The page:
Variation in Speech
In traditional phonetic description, it has been usual to describe the characteristics of one particular type of speech. Where possible, analysts have looked for a “standard” or “model” accent. In Spain, for example, the accent of the region of Castilla (Castilian Spanish) has for centuries been treated as the “purest” form of Spanish, and the one which foreigners should attempt to copy. In Britain, a similar standard traditionally known as Received Pronunciation (RP) was used for most of the 20th century, though it is becoming more and more difficult to define what this is and to explain why it should be treated as special. As I explained in Chapter 1, an increasing number of writers (myself included) now prefer to refer to the standard English pronunciation as a BBC accent. Perhaps the most common procedure is to adopt as a model the accent of educated people in the capital city of the country where the language is spoken. In some cases, however, descriptions are based simply on the pronunciation of speakers who were available to act as “informants” to the analyst – this is frequently the case in studying languages spoken by only a few people, and which are likely to die out soon. In a few cases, a language has been recorded and analysed using the last surviving speaker of it, and the work done quickly because of the risk of the informant dying before the study was completed.
While this concentration on a single variety of a language is a convenient way of keeping one’s description clear and simple, we should never forget that there is an enormous amount of variation in how a language is pronounced, and in this chapter we will look briefly at some of the types of variation.
The study of regional variation is probably the best-known and longest-established form of the study of variety, and most of us have a stereotyped picture of the earnest dialect researcher roaming through the countryside to seek out ancient rustic characters and elicit information about vocabulary and pronunciation. It is usual to make a distinction between the study of dialect (which looks not only at pronunciation but also vocabulary and grammar) and accent (which is purely a matter of pronunciation). We have already met the word ‘accent’ in a completely different use (to refer to distinctive pitch patterns), and this sometimes gives rise to confusions.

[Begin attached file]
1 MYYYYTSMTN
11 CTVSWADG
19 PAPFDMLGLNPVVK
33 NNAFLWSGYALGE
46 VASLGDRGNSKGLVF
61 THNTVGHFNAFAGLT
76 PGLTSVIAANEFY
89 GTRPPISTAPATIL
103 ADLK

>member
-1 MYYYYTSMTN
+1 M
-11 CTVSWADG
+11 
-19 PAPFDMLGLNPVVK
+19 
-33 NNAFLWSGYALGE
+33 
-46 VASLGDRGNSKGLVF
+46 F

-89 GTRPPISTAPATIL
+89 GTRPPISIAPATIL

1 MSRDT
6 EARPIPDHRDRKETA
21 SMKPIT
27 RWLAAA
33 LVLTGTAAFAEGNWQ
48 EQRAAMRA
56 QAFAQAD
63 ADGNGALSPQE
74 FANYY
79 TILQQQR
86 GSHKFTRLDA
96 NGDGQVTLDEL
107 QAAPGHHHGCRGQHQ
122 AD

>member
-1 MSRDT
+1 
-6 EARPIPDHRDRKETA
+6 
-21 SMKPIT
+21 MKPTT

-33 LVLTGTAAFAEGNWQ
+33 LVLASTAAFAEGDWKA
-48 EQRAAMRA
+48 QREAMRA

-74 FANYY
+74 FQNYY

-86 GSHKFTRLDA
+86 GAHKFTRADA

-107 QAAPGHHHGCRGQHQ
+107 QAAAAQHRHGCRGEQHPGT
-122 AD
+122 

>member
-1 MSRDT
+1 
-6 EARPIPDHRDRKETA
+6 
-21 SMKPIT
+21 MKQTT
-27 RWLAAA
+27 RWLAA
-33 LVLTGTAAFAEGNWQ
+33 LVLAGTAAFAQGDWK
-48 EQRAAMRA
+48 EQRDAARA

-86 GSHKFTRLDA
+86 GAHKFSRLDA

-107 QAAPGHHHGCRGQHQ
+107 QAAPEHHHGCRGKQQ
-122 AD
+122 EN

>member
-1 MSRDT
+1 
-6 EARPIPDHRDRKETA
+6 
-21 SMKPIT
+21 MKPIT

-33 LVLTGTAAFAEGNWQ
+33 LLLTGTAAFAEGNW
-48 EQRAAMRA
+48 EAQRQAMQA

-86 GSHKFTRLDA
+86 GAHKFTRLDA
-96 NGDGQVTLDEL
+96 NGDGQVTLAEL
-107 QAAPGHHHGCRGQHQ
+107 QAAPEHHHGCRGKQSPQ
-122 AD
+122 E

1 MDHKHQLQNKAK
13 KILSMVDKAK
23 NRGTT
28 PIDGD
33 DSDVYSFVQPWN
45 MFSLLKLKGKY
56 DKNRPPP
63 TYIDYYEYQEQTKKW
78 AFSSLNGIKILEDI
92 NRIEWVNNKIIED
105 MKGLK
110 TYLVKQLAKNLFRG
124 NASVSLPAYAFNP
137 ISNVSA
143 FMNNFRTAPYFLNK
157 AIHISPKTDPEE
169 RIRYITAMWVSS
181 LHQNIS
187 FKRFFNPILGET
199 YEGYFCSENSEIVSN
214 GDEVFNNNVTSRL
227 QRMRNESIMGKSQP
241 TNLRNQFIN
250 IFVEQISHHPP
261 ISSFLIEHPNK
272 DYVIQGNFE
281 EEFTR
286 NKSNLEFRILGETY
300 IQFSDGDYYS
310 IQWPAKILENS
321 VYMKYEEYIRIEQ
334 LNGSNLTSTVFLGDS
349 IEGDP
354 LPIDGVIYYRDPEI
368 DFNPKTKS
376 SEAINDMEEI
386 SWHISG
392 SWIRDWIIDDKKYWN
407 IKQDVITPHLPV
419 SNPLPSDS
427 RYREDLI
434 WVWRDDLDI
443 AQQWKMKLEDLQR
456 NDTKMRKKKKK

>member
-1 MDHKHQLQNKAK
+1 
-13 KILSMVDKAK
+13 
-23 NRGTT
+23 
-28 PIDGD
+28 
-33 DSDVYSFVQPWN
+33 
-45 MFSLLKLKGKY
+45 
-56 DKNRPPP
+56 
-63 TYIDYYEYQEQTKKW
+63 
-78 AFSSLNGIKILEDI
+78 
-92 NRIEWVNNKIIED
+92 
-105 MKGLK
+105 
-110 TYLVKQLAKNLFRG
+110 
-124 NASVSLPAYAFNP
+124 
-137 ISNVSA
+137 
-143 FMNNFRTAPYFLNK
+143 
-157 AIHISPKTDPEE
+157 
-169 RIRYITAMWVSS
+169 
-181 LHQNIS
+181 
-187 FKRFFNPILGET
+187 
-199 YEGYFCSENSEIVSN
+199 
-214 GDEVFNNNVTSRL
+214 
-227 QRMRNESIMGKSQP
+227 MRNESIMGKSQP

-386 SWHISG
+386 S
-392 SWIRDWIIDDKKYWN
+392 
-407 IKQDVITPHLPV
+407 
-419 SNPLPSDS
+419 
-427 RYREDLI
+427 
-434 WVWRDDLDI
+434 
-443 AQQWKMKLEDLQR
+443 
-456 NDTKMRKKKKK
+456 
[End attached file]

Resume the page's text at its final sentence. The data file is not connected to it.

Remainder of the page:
Regional variation can arise from many causes. One cause is invasion or colonisation: parts of Britain, for example, were colonised by Norse and Saxon invaders while other parts remained unconquered, and there are still recognisable differences in English language and pronunciation due to this fact. Historically speaking, we can see that separate varieties were most likely to emerge when there were barriers and frontiers between the areas in which a language was spoken. Countries in which isolated communities have been separated from each other by mountains or sea often have greater differences in pronunciation than countries where there has been free and easy movement among people. We can see something of the sort on a very large scale in the way in which American English moved away from the pronunciation of English in England where it originated, thanks to the barrier of the Atlantic. When the first American “talking” films were shown in Britain in the 1930’s, the distributors had to consider putting subtitles on the films because most members of a British audience had virtually no experience of listening to an American accent. In the present day many people are able to communicate by phone with others who have very different varieties of the language, and can hear many different language accents on radio and TV. Now spoken communication between British and American speakers seems relatively straightforward and misunderstandings are likely to be due to cultural differences rather than linguistic or phonetic ones.
There has been a recent growth of interest in a related area of the study of English pronunciation, sometimes referred to as English as an International Language. Since English is now used by so many people around the world for international communication, it is possible to see pronunciation varieties emerging which are not based primarily on the native-speaker accent of some part of the English-speaking world. Instead, they show English as a global “common property” in which key phonetic and phonological distinctions are retained, but choosing to sound, for example, English or American seems irrelevant.
To consider the complex ways in which social factors affect variation would take us into the domain of sociolinguistics and beyond the scope of the present book. But for our purposes we can broadly distinguish between three different kinds of variation. One is related to social class: in some societies (but certainly not in all) people have a pronunciation which identifies them as a member of some social class, or as being at some point on a scale from low to high social class. A good example is “h-dropping”: a well-known study in Bradford showed that speakers were more likely to pronounce the h sound in words like ‘house’, ‘hat’ etc. if they were of higher social class, and more likely to omit it if they were of lower class.
A second type of social factor is speakers’ tendency to use different pronunciations in different social situations. Not everyone does this, and many people who do it are reluctant to admit that they do. Many people can and do speak something like the standard accent in their professional life, but switch to a different accent (either a local regional variety or a lower-class pronunciation) when they are with family and friends.
Finally, there are social divisions in society other than class ones. Many languages show differences between the speech of men and women; different professional groups (for example, teachers or members of the armed forces) often have some distinctive accent or speaking style, and many societies, though with a common language, have strong differences of religion which are reflected in the variety of the language spoken.